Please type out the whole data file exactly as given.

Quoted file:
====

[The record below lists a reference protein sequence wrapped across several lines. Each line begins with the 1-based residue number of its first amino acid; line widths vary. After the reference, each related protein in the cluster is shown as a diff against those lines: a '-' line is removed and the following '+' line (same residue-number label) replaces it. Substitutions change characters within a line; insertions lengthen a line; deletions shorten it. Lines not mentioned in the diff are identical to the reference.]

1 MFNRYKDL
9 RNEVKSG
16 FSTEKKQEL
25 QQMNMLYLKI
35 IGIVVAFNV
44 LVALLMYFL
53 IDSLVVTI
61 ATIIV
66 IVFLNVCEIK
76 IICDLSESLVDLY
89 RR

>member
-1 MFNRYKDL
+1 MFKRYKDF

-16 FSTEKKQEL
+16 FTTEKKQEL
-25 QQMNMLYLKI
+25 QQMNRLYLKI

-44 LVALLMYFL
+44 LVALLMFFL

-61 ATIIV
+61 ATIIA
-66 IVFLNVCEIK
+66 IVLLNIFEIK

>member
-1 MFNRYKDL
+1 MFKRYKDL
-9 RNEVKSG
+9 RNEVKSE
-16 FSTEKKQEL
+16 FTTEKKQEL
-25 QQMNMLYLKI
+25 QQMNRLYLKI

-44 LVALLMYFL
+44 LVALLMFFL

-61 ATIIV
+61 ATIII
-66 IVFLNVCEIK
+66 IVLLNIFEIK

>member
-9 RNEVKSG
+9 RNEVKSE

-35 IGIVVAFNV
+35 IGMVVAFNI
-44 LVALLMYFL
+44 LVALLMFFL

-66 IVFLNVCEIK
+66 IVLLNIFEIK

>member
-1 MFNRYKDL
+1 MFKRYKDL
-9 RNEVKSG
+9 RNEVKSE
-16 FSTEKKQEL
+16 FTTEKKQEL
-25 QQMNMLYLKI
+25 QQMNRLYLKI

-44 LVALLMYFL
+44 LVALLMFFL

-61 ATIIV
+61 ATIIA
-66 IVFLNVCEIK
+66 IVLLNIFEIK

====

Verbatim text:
[The record below lists a reference protein sequence wrapped across several lines. Each line begins with the 1-based residue number of its first amino acid; line widths vary. After the reference, each related protein in the cluster is shown as a diff against those lines: a '-' line is removed and the following '+' line (same residue-number label) replaces it. Substitutions change characters within a line; insertions lengthen a line; deletions shorten it. Lines not mentioned in the diff are identical to the reference.]

1 MFNRYKDL
9 RNEVKSG
16 FSTEKKQEL
25 QQMNMLYLKI
35 IGIVVAFNV
44 LVALLMYFL
53 IDSLVVTI
61 ATIIV
66 IVFLNVCEIK
76 IICDLSESLVDLY
89 RR

>member
-1 MFNRYKDL
+1 MFKRYKDF

-16 FSTEKKQEL
+16 FTTEKKQEL
-25 QQMNMLYLKI
+25 QQMNRLYLKI

-44 LVALLMYFL
+44 LVALLMFFL

-61 ATIIV
+61 ATIIA
-66 IVFLNVCEIK
+66 IVLLNIFEIK

>member
-1 MFNRYKDL
+1 MFKRYKDL
-9 RNEVKSG
+9 RNEVKSE
-16 FSTEKKQEL
+16 FTTEKKQEL
-25 QQMNMLYLKI
+25 QQMNRLYLKI

-44 LVALLMYFL
+44 LVALLMFFL

-61 ATIIV
+61 ATIII
-66 IVFLNVCEIK
+66 IVLLNIFEIK

>member
-9 RNEVKSG
+9 RNEVKSE

-35 IGIVVAFNV
+35 IGMVVAFNI
-44 LVALLMYFL
+44 LVALLMFFL

-66 IVFLNVCEIK
+66 IVLLNIFEIK

>member
-1 MFNRYKDL
+1 MFKRYKDL
-9 RNEVKSG
+9 RNEVKSE
-16 FSTEKKQEL
+16 FTTEKKQEL
-25 QQMNMLYLKI
+25 QQMNRLYLKI

-44 LVALLMYFL
+44 LVALLMFFL

-61 ATIIV
+61 ATIIA
-66 IVFLNVCEIK
+66 IVLLNIFEIK